The Supreme Court on Friday concluded arguments put forward in support and against the Human Rights Organization Bill which was presented to Parliament by SJB Parliamentarian Tissa Attanayake, as a Private Member Bill.

Accordingly, all parties relating to the Special Determination petition were directed to submit their written submissions before August 16.

Later on, the Supreme Court’s determination over the proposed bill is to be communicated to the President and the Speaker.

Three persons including two lawyers had filed a Special Determination petition in the Supreme Court challenging the constitutionality of the Human Rights Organization Bill.

State Counsel Kanishka de Silva Balapatabendiappearing for the Attorney General told Supreme Court that several clauses in the bill would violate the constitution.

Supreme Court three-judge-bench comprised Chief Justice Jayantha Jayasuriya, Justice Mahinda Samayawardena and Justice Janak de Silva.

The petitioners Wasantha Bandara, the Media Secretary of the Federation of National Organizations, Attorney-at-law Raja Dharmasirie Goonerathne and Attorney-at-law Nuwan Chamara Indunil filed this petition naming the Attorney General as a respondent.

The petitioners are seeking a declaration that the bill requires the approval of people at a referendum and requires a two-thirds majority in Parliament.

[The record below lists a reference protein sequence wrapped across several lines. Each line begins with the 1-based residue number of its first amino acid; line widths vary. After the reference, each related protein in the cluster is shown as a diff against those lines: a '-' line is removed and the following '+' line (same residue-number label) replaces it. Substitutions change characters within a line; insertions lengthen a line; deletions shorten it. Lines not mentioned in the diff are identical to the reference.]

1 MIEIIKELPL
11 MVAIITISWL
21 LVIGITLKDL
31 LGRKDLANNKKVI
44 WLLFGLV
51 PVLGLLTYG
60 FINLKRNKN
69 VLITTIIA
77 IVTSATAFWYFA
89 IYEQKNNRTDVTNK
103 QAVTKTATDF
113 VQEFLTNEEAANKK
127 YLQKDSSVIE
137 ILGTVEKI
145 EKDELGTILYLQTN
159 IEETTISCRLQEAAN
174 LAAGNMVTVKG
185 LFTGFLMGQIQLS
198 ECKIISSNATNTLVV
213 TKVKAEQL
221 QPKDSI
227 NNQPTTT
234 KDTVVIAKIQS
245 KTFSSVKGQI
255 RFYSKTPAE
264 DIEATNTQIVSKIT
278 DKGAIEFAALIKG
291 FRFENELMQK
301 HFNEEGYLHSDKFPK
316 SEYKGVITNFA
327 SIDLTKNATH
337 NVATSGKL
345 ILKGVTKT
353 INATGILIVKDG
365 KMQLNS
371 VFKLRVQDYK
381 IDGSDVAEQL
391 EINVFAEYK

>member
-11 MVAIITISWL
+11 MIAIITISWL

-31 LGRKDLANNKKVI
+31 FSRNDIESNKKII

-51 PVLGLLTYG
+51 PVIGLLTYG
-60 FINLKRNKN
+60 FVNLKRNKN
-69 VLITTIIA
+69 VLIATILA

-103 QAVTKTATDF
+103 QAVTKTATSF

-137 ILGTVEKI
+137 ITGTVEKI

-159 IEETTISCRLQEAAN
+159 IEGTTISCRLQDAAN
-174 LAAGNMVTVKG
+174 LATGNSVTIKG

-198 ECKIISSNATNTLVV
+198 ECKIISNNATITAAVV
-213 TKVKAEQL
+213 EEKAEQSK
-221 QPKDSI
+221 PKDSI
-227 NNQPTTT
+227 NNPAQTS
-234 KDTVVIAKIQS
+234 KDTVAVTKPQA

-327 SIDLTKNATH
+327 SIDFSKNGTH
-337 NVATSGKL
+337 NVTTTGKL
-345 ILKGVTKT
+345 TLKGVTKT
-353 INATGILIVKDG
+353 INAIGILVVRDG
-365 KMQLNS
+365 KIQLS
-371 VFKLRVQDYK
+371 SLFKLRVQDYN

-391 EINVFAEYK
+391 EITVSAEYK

The bill titled ‘the Human Rights Organization (Incorporation) Act, No. of 2021’ has been placed on the Order Paper of Parliament on the 3rd of August, 2021.

The Petitioners state that by the said Bill presented to Parliament as a Private Member Bill, it is contemplated to incorporate an organization (Human Rights Organization) already formed and in operation in No. 10, Mosque Lane, Galle Road, Colombo. The Petitioners state that the said Bill is silent as to whether such an organization has been registered in terms of the law.

The Petitioners state that in terms of Clause 4 of the said Bill, the management of the said organization is in terms of the provisions of the proposed Bill and the Rules formulated by the said Organization. The Petitioners state that such Rules of the Organization are not required to be approved by Parliament.

The Petitioners state that by Clause 7(b) of the said Bill, the said private organization sought to be incorporated is conferred with statutory power to enter into police stations to solve disputes where injustice has taken place.

The Petitioners further state that in the totality of the aforesaid circumstances, Clauses 2, 3, 4, 5, 6, 7, 8, 9 and 14 of the Bill and the provisions of the Bill in their entirety are in violation of Articles 3, 4, 12, 14, 78, 61C, 111C, 111L and 155F of the Constitution.

They further stated that the bill would lead to erosion of the Rule of Law and Independence of the Judiciary.

They further alleged It amounts to the alienation of executive power of People and is, therefore, is in violation of Articles 3 and 4 of the Constitution.

The petitioners further said the Bill confers wide and arbitrary powers on a private organization and is thereby is in violation of Article 12(1) and Article 3 of the Constitution.



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